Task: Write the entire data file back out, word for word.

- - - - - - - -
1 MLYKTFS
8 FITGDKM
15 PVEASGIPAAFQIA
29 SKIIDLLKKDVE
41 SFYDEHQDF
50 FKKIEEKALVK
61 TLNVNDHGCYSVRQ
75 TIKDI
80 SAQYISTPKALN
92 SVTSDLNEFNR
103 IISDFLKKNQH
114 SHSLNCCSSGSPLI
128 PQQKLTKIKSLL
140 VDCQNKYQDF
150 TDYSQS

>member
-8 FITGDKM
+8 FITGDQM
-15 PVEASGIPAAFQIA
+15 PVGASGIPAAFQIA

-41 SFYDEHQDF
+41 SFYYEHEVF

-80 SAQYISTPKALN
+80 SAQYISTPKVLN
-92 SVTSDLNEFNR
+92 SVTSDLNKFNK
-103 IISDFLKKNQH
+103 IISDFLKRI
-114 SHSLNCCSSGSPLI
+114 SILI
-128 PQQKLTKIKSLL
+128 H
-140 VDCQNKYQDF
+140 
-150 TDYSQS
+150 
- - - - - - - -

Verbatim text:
1 MLYKTFS
8 FITGDKM
15 PVEASGIPAAFQIA
29 SKIIDLLKKDVE
41 SFYDEHQDF
50 FKKIEEKALVK
61 TLNVNDHGCYSVRQ
75 TIKDI
80 SAQYISTPKALN
92 SVTSDLNEFNR
103 IISDFLKKNQH
114 SHSLNCCSSGSPLI
128 PQQKLTKIKSLL
140 VDCQNKYQDF
150 TDYSQS

>member
-8 FITGDKM
+8 FITGDQM
-15 PVEASGIPAAFQIA
+15 PVGASGIPAAFQIA

-41 SFYDEHQDF
+41 SFYYEHEVF

-80 SAQYISTPKALN
+80 SAQYISTPKVLN
-92 SVTSDLNEFNR
+92 SVTSDLNKFNK
-103 IISDFLKKNQH
+103 IISDFLKRI
-114 SHSLNCCSSGSPLI
+114 SILI
-128 PQQKLTKIKSLL
+128 H
-140 VDCQNKYQDF
+140 
-150 TDYSQS
+150 